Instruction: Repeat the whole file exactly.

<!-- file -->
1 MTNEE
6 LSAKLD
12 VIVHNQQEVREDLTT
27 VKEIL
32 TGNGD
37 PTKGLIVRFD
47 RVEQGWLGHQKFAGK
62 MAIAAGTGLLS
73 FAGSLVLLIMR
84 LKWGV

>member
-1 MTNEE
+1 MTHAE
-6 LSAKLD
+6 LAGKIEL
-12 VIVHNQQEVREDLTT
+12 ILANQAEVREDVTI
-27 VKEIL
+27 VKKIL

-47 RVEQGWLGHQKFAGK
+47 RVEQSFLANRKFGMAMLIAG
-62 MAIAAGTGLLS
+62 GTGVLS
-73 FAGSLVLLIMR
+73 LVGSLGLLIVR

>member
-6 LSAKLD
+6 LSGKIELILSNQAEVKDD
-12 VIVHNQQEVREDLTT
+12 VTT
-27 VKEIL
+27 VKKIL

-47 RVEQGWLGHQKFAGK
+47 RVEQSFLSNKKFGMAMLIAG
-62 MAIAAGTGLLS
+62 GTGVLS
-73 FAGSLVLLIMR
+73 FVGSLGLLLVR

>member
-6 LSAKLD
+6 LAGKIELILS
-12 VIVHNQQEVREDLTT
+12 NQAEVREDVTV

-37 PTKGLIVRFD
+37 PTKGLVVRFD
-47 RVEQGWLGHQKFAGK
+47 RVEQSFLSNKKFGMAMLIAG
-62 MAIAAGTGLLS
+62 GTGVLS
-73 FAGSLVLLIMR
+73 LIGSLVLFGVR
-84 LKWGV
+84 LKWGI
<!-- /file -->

1 MTNEE
6 LSAKLD
12 VIVHNQQEVREDLTT
27 VKEIL
32 TGNGD
37 PTKGLIVRFD
47 RVEQGWLGHQKFAGK
62 MAIAAGTGLLS
73 FAGSLVLLIMR
84 LKWGV

>member
-1 MTNEE
+1 MTHAE
-6 LSAKLD
+6 LAGKIEL
-12 VIVHNQQEVREDLTT
+12 ILANQAEVREDVTI
-27 VKEIL
+27 VKKIL

-47 RVEQGWLGHQKFAGK
+47 RVEQSFLANRKFGMAMLIAG
-62 MAIAAGTGLLS
+62 GTGVLS
-73 FAGSLVLLIMR
+73 LVGSLGLLIVR

>member
-6 LSAKLD
+6 LSGKIELILSNQAEVKDD
-12 VIVHNQQEVREDLTT
+12 VTT
-27 VKEIL
+27 VKKIL

-47 RVEQGWLGHQKFAGK
+47 RVEQSFLSNKKFGMAMLIAG
-62 MAIAAGTGLLS
+62 GTGVLS
-73 FAGSLVLLIMR
+73 FVGSLGLLLVR

>member
-6 LSAKLD
+6 LAGKIELILS
-12 VIVHNQQEVREDLTT
+12 NQAEVREDVTV

-37 PTKGLIVRFD
+37 PTKGLVVRFD
-47 RVEQGWLGHQKFAGK
+47 RVEQSFLSNKKFGMAMLIAG
-62 MAIAAGTGLLS
+62 GTGVLS
-73 FAGSLVLLIMR
+73 LIGSLVLFGVR
-84 LKWGV
+84 LKWGI